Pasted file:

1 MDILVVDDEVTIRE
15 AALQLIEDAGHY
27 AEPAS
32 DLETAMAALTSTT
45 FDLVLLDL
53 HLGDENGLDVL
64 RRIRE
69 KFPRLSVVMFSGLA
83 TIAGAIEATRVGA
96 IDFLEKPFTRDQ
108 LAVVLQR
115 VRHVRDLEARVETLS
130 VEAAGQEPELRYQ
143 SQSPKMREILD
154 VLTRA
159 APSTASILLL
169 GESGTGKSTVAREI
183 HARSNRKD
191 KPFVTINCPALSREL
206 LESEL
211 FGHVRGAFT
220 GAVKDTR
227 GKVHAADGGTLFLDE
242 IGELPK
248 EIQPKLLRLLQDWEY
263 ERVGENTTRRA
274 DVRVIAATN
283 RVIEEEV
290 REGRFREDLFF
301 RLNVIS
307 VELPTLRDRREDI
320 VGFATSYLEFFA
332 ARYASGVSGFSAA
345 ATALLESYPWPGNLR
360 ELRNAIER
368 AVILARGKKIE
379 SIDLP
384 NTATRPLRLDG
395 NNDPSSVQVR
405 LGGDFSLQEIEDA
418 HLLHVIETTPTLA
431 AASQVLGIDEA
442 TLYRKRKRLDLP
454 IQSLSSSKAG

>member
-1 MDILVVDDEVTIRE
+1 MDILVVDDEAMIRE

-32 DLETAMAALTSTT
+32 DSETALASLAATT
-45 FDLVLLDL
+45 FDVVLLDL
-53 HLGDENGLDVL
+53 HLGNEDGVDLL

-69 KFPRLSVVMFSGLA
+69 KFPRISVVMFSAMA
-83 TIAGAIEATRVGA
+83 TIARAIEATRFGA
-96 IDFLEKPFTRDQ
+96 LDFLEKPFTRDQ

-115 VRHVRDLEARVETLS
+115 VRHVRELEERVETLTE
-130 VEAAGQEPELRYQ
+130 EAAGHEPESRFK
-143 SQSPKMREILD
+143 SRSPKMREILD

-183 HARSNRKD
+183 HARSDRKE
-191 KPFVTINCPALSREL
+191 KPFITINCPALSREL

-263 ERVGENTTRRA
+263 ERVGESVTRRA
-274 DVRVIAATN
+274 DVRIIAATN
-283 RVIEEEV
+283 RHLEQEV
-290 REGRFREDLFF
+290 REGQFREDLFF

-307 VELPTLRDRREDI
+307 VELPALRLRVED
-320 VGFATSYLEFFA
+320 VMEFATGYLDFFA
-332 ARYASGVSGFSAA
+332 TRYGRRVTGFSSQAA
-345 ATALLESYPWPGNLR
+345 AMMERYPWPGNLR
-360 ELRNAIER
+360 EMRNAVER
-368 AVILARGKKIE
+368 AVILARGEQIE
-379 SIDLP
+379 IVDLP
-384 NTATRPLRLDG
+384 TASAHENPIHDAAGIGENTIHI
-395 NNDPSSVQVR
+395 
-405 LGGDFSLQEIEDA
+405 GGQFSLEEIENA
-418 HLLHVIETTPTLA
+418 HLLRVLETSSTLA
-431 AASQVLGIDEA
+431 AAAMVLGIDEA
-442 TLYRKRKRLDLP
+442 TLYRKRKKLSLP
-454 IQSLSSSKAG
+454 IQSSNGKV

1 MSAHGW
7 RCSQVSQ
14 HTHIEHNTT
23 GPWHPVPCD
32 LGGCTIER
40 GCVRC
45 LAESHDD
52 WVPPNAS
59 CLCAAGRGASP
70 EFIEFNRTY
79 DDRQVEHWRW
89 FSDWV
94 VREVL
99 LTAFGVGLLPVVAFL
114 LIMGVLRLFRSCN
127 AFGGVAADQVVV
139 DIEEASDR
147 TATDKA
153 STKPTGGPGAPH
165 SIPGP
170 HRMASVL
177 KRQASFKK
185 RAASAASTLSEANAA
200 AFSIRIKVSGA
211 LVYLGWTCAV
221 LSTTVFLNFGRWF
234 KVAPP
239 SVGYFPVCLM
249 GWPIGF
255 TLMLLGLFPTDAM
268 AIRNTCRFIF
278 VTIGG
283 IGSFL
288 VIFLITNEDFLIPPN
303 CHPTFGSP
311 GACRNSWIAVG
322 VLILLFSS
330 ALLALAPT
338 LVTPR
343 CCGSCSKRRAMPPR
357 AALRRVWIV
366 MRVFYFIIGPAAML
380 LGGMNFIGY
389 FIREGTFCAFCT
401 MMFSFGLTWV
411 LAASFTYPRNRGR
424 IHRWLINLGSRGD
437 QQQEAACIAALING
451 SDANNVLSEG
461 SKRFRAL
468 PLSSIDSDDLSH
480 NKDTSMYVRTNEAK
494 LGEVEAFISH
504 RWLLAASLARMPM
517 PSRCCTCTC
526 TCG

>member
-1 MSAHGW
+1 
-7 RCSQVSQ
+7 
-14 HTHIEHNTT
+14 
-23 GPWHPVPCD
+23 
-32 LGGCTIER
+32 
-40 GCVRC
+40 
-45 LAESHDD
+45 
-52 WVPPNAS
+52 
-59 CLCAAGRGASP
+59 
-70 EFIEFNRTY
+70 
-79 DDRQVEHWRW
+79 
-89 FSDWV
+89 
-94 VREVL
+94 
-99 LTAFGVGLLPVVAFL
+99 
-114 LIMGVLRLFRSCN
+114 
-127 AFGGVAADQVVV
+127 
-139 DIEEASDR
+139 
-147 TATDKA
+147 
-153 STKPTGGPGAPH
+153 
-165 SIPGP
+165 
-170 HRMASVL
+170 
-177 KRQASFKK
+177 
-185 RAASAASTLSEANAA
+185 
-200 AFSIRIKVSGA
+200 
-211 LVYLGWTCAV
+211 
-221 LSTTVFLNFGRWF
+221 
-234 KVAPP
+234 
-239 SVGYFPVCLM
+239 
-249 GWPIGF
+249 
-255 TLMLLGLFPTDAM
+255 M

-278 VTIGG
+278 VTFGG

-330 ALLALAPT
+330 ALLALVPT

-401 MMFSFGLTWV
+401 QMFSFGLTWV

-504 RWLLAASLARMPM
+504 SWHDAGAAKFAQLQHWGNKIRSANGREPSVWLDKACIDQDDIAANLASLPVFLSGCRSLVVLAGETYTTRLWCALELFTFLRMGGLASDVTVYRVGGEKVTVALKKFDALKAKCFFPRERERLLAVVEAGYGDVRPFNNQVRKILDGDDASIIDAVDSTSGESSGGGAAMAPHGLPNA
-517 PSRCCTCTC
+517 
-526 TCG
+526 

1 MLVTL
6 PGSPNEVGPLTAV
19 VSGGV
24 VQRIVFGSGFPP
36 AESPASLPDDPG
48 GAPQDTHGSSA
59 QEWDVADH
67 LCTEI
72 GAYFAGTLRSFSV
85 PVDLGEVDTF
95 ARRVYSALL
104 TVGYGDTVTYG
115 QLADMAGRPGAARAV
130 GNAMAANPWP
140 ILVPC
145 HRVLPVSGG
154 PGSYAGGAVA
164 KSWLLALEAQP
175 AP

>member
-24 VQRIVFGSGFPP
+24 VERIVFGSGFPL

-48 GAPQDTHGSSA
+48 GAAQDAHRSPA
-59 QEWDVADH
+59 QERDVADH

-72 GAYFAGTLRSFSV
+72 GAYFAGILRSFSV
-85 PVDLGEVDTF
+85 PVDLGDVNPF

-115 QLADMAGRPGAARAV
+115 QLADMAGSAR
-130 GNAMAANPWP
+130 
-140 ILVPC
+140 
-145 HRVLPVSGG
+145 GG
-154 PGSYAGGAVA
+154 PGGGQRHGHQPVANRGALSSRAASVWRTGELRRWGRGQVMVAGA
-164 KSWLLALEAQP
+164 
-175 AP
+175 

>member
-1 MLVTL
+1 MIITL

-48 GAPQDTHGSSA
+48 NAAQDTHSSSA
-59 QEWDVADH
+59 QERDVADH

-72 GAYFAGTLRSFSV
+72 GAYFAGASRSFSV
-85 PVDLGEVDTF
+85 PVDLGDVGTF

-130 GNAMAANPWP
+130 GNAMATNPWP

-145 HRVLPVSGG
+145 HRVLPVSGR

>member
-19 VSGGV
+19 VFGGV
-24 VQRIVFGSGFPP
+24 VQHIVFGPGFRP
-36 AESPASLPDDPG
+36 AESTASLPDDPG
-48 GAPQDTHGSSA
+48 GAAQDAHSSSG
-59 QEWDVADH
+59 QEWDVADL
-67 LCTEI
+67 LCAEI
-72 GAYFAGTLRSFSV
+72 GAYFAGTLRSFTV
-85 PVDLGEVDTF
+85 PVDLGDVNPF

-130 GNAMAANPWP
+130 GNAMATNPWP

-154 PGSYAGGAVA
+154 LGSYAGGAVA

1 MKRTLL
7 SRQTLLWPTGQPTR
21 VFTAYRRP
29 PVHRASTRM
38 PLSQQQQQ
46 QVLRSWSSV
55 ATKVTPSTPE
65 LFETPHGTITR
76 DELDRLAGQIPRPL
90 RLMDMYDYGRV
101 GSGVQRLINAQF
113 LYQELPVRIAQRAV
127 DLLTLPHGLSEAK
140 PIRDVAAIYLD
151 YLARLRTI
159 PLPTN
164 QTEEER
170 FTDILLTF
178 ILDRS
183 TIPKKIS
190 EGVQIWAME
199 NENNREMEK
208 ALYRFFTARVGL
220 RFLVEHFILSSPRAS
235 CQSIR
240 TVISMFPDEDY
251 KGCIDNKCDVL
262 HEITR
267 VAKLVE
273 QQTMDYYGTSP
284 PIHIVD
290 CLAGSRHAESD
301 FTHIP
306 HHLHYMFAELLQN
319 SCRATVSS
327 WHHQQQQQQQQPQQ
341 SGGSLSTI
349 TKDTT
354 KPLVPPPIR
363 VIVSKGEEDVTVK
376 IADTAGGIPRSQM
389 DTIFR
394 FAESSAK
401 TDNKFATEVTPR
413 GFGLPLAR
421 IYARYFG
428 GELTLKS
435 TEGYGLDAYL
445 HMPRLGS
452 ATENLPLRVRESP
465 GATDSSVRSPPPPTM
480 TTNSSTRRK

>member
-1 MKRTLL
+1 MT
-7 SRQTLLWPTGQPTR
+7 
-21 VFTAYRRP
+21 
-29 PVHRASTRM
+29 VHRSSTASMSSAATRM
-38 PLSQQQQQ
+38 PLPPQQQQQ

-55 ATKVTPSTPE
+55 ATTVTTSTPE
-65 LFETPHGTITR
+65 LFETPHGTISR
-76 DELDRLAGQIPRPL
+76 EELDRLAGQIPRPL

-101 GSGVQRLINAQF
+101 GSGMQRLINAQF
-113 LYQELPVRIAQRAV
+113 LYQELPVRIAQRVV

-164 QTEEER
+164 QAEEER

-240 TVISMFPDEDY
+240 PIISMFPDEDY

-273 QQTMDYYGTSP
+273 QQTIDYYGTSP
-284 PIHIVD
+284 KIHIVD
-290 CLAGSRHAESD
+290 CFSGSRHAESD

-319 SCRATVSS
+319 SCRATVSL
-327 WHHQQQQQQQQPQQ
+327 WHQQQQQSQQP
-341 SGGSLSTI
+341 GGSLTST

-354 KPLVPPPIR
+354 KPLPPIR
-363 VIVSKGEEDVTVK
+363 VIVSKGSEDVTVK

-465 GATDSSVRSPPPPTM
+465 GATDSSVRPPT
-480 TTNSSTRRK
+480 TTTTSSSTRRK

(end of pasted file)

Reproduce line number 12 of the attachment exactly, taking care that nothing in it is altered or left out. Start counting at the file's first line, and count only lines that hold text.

115 VRHVRDLEARVETLS